Tom Taylor’s comic has a number of advantages that the video game did not. After all, there are only a handful of set pieces that the game could utilize because we have to end up on a per-programmed stage where the characters can fight and I mean they HAVE to fight, it’s a fighting game. Every scene is punctuated by two characters holding up their dukes. But with the comic we actually have scenes of real emotional content and character development. We can rewind the clocks and look at how the Flash and the other characters behaved in their better days, show what each character’s personal life is like outside of the costumes, and really focus more on plot and dialogue than punches and kicks. Taylor captures the voices of Green Arrow, Harley, Batman, and many more perfectly and while there is almost overwhelming darkness throughout this saga he also manages to inject a good bit of humor. There are honestly several laugh-out-loud moments throughout this volume.
While the video game jumped between the darker universe’s cast and the heroes we all know who had been teleported away, the comic doesn’t trouble itself with that duality. Nor does it attempt to lazily repeat events from the game! Instead, it serves as a rich supplement to the video game by answering many questions that arose throughout the campaign mode and it elaborates greatly on the most fascinating and glossed over aspect: the 5-year long war between Batman’s resistance group and the Justice League. Taylor takes what could have easily been a cash-grab video game tie-in and turned it into one of the most satisfying reads month after month and while the six issues collected in this volume are great, the series is currently on its 11th chapter and is still just as captivating. However, while Tom Taylor has created a richer world for Injustice and a consistent voice to these characters, the artwork isn’t consistent at all and is easily the greatest flaw of this otherwise wholly entertaining series. With it being a weekly title released in 10 page increments online before ever going to print as a $4 comic, the art team is constantly shifting. There are a total of 8 artists tag-teaming this volume and the frequent change in appearance is extremely jarring and unpleasant. Some artists perform very well and capture the raw emotion of fallen heroes but there are also chapters with pages so bad that they actually had to be re-inked and colored between the digital and print release.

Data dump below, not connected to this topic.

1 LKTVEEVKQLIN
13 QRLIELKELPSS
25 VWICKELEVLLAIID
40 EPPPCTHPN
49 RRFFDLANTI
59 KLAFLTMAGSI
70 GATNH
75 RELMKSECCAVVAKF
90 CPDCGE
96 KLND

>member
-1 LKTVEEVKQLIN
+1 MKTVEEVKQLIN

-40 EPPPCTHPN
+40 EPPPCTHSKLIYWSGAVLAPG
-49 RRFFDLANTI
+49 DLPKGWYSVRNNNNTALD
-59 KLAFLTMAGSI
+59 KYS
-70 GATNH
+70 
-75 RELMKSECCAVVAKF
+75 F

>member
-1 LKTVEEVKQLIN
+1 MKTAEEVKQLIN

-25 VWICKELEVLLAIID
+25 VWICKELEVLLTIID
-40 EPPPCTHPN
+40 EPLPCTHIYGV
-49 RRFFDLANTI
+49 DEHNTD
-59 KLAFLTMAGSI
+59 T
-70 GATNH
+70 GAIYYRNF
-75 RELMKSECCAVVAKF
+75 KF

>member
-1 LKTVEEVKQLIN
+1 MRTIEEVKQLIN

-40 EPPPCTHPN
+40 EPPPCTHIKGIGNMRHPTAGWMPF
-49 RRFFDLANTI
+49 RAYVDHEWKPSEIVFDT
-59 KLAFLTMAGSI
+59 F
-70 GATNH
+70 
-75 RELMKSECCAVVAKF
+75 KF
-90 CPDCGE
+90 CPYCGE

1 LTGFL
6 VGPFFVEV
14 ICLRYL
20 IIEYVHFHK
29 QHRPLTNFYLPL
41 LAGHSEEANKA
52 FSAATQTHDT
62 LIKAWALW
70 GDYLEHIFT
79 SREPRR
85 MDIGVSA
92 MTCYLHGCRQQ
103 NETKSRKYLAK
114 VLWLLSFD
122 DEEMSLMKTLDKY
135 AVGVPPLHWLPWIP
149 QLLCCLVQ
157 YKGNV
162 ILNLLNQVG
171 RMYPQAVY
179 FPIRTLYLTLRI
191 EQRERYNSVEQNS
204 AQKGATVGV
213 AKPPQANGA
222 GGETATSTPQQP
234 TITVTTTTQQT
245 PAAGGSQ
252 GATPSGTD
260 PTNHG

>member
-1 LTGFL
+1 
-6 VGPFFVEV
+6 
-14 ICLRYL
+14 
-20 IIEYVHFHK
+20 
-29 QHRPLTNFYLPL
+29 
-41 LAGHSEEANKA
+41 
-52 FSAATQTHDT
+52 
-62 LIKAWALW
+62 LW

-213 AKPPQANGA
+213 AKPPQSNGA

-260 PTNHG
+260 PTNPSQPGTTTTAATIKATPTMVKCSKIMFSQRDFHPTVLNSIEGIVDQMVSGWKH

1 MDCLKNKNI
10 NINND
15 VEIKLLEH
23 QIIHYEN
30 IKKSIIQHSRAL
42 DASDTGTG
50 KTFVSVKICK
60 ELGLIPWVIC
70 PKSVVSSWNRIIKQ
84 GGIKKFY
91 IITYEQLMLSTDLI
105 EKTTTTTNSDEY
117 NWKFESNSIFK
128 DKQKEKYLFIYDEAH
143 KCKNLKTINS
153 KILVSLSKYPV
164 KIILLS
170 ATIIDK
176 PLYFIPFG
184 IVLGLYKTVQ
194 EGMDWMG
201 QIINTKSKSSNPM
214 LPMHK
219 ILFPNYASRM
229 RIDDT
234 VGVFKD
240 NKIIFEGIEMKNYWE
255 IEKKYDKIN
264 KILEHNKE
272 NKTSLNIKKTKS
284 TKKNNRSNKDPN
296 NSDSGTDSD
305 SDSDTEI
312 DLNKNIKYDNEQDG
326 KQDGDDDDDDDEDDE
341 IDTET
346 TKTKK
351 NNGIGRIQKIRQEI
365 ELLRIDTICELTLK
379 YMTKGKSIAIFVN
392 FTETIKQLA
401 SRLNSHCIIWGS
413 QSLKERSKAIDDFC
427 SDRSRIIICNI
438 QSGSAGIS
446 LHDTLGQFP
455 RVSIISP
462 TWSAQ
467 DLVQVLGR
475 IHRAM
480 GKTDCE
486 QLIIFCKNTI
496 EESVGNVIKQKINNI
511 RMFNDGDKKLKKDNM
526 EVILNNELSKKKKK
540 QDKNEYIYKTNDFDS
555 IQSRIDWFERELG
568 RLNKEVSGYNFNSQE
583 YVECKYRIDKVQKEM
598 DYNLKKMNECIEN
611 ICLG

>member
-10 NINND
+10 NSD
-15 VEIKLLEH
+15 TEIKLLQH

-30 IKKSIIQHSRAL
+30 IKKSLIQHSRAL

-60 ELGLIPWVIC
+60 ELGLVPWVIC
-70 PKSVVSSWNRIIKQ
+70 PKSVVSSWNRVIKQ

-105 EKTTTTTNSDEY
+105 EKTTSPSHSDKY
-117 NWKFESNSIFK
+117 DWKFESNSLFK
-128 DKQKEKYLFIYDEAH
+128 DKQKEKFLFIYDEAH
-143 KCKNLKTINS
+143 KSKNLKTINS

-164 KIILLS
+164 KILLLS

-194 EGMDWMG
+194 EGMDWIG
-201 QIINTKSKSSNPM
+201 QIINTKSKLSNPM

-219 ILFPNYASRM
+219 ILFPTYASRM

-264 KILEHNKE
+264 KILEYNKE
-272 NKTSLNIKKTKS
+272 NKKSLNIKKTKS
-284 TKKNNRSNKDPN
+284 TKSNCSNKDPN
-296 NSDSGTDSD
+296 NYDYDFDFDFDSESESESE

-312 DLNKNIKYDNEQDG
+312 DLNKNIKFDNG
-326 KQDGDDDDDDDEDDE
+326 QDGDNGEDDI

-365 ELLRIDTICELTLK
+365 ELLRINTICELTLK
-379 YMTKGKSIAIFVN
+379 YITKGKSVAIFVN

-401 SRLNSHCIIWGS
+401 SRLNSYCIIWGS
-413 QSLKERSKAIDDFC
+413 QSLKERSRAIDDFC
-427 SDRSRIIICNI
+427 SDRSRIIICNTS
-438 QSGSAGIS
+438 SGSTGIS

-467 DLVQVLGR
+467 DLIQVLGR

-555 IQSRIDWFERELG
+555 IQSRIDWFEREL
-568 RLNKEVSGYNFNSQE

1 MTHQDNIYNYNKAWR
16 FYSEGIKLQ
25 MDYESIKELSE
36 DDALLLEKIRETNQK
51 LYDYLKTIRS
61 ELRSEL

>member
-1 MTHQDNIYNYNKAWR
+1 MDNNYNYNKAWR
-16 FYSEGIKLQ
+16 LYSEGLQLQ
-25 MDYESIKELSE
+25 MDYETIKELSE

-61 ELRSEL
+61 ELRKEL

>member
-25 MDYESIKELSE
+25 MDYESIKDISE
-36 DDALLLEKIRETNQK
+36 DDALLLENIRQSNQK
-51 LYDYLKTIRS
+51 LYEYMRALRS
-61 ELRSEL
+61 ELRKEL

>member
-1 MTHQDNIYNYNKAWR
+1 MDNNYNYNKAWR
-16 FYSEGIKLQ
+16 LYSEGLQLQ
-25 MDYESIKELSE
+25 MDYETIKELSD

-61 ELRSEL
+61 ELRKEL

For a more in-depth look at each individual chapter of Injustice: Gods Among Us, Volume 1, check out my full reviews HERE.
There is a brief variant cover gallery, but that’s unfortunately it. I found this rather disappointing when you consider that the first volume of Arkham Unhinged came with a code for the some of the game’s downloadable content. I really had my finger’s crossed for some cool character skins.
Value: FULL PRICE!
It’s an incredible compliment to the video game’s story and a solid comic on its own merits that’s well worth $20 bucks. I think it has a high re-read value and would make a great book to lend to friends who have only played the game yet never checked out what the comics had to offer. Plus, these six issues would’ve cost you $4 bucks a piece had you bought them individually.
You don’t have to be a gamer to enjoy this shocking story about an alternate dimension where Lex Luthor and Superman are best friends and the Joker can triumph over the Justice League. This is not a tie-in that lazily repeats every beat from the game, it answers all of your questions and digs deep into the mythology to give you a far richer experience than the game could ever hope to provide.